Michael Jackson’s Ghost Testifies His Death Was an Accident

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It testified over objection, of course, but the objection was apparently overruled.

As you may recall, Jackson died in 2009 from an overdose of the anesthetic propofol, given to him by Dr. Conrad Murray. Murray was convicted of involuntary manslaughter in 2011. Jackson's family then filed a civil suit against AEG Live, blaming it for contributing to his death through negligence in hiring the doctor and in failing to take steps to help Jackson although it allegedly knew he was not well. (Did anyone not know he was not well?) That trial has been going on in L.A. Superior Court for four weeks now, and it is a pretty good indication of how closely I have been following the proceedings that I only learned a trial was going on today, after somebody told me a ghost had testified.

So now I'm paying attention.

As the reader who sent me this item noted, the report he'd seen was in the Daily Mail, and that report quoted The Sun, so this was already triple or quadruple hearsay with at least two not-always-reliable sources in the chain. Googling the story turned up other reports—in the Weekly World News, New York Post, and so forth—so this was not looking very promising. But after some inquiries I am glad to say a source has confirmed the basic details.

Nobody is saying MJ actually showed up, so I admit saying his ghost "testified" is a bit of a stretch. But a witness did quote the ghost, and that's good enough for me.

The witness was Randy Phillips, AEG Live's CEO, who was on the stand for several days during the past two weeks. As the Los Angeles Times reported last Monday, Phillips had been "sparring" with the family's attorney, Brian Panish, and apparently was a somewhat difficult witness. The Times reported that the judge excused the jury at one point and told Phillips that he needed to try harder to "answer the questions being asked without comments" or argument, or that he might be on the stand for another week. (The Times also mentioned that Phillips "attended two years of law school," and while it could be considered a compliment that he bailed out early, the Times seemed to be insinuating that it explained why he was so argumentative.)

My understanding is that the ghost manifested during Phillips' testimony while he was trying to explain a 2009 email he sent stating (according to the Daily Mail), "I think I know what MJ died of and this would exonerate Conrad [Murray]." Previously, Phillips had said he didn't recall what that was about, but on the stand he seems to have remembered. Or came up with something, at least. He testified (according to the Sun) that "Brenda [Richie, ex-wife of Lionel] called me to tell me that she was in communications with Michael, either through a medium or directly. She said Michael told her it wasn't Dr. Murray's fault—that he had accidentally killed himself."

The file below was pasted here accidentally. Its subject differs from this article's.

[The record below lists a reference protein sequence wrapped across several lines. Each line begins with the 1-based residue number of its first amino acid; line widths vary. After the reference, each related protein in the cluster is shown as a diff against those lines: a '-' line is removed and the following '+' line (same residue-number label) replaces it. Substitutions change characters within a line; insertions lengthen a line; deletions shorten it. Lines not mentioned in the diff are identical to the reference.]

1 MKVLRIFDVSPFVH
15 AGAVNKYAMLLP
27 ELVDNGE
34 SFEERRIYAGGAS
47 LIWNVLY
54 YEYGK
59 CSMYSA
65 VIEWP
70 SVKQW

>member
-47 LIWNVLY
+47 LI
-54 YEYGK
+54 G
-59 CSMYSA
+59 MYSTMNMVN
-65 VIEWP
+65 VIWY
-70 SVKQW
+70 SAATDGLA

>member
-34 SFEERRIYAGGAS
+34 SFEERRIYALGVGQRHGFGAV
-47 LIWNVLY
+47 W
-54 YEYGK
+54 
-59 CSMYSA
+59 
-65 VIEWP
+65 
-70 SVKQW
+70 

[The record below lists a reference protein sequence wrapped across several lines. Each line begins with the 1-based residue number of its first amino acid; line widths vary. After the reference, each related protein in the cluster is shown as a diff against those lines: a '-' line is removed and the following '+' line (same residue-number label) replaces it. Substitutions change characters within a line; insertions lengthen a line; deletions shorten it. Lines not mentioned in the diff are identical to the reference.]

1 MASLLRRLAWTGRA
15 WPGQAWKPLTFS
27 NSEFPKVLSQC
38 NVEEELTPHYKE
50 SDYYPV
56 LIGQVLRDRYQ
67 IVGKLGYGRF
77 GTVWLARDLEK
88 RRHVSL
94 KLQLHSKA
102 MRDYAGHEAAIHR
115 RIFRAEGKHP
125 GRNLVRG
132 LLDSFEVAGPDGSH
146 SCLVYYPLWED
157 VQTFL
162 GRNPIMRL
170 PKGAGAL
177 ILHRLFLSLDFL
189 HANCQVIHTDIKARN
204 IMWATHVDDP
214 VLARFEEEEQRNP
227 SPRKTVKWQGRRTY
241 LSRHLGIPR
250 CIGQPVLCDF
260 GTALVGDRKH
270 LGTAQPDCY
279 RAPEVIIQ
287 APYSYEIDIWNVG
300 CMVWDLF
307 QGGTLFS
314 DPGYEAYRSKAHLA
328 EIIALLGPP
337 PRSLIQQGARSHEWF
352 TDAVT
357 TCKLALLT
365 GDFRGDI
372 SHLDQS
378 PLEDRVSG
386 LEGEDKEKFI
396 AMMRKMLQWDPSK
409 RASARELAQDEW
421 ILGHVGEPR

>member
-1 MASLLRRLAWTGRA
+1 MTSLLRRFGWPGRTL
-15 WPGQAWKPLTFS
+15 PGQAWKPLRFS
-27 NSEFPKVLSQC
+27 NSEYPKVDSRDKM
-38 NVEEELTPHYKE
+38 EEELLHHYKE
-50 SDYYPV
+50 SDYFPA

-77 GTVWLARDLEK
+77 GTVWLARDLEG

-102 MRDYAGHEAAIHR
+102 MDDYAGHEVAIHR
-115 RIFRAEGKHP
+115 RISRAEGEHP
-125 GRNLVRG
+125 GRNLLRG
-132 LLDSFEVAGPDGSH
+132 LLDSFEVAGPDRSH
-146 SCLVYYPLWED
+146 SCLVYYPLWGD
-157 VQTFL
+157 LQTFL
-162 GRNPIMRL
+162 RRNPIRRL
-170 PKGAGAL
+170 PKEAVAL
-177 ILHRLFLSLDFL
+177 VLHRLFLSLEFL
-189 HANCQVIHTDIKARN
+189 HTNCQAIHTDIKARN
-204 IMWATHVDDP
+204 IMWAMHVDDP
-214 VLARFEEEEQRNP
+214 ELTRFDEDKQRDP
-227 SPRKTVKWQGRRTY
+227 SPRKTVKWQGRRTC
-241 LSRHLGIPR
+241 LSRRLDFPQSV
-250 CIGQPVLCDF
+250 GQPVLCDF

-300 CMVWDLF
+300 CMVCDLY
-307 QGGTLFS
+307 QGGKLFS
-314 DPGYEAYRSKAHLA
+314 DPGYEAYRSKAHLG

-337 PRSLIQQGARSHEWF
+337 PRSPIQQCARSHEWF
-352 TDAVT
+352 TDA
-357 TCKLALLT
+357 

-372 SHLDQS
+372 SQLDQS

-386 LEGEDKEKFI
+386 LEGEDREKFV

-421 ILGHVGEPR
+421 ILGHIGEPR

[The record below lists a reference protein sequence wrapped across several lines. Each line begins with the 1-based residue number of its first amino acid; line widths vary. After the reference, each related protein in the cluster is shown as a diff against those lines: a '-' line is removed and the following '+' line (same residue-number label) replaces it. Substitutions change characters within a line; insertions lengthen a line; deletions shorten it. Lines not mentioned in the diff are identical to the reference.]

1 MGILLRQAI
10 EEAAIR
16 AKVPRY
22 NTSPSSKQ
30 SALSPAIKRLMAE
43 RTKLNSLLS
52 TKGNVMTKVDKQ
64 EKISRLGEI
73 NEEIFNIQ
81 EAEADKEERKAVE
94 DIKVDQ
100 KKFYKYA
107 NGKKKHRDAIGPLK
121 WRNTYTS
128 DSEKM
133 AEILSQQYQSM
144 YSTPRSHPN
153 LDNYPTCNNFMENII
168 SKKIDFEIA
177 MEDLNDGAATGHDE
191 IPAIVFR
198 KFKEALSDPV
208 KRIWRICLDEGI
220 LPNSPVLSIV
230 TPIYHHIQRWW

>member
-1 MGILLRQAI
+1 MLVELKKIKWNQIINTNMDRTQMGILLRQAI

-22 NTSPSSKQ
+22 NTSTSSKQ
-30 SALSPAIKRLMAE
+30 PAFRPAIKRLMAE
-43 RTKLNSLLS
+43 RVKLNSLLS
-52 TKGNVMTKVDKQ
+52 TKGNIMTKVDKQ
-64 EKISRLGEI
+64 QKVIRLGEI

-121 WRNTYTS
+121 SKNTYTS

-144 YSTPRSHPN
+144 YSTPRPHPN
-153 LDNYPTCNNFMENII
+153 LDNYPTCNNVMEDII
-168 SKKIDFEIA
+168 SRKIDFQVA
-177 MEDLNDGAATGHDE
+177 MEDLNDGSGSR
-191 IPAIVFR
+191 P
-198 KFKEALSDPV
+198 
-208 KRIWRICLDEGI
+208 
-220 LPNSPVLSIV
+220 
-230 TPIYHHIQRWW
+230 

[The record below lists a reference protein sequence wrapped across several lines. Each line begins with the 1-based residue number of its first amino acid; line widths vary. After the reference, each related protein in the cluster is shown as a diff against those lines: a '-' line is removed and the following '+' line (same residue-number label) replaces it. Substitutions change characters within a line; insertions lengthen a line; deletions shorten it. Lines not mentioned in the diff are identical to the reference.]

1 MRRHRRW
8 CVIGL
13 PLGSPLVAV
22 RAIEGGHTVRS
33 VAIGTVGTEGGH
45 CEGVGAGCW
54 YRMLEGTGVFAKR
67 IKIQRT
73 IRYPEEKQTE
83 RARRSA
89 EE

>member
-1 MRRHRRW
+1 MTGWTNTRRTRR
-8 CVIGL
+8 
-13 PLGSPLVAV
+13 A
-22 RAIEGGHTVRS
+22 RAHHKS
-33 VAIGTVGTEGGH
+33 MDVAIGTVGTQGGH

In other words, Phillips testified that in 2009 he had believed Murray was innocent because Lionel Richie's ex-wife told him that a medium told her that the ghost of Michael Jackson had told her that the death was an accident.

This is one case where I might have advised sticking with "I don't recall."

Panish objected that the testimony was triple hearsay, which was probably being charitable. For non-lawyers, "hearsay" is an out-of-court statement offered to prove that the stated facts are true. That is, "Michael Jackson's ghost told me it was an accident" would be inadmissible for purposes of proving the death was an accident (assuming a ghost would otherwise be competent to testify about that). "A medium told me that Michael Jackson's ghost told her it was an accident" would be double hearsay, and so on. Phillips said he wasn't sure if a medium had been involved, and if not then his testimony would in fact have been triple hearsay (ghost to Brenda to Phillips). Otherwise, quadruple.

Even single hearsay is inadmissible, which makes it a bit surprising that all the reports appear to agree that the judge overruled the objection. But that is possible and maybe even correct. There are actually lots of exceptions to the hearsay rule, in situations where there is some other reason to think the testimony would generally be credible. "I heard it from a ghost" is not one of them, but remember that it's only "hearsay" in the first place if offered to prove the stated facts are actually true. So AEG's attorney may have argued, and the judge may have reasoned, that the precise issue here was not whether the death was an accident (a question I think was settled by the criminal case anyway), but rather what the hell Phillips might have been thinking when he wrote the email. Viewed that way, the testimony is probably admissible despite the hearsay objection. It may not be credible, but that's a different issue.

The trial is expected to last another four weeks, according to one report. I doubt they will hear from any more ghosts, but I would expect to hear about this one in closing arguments.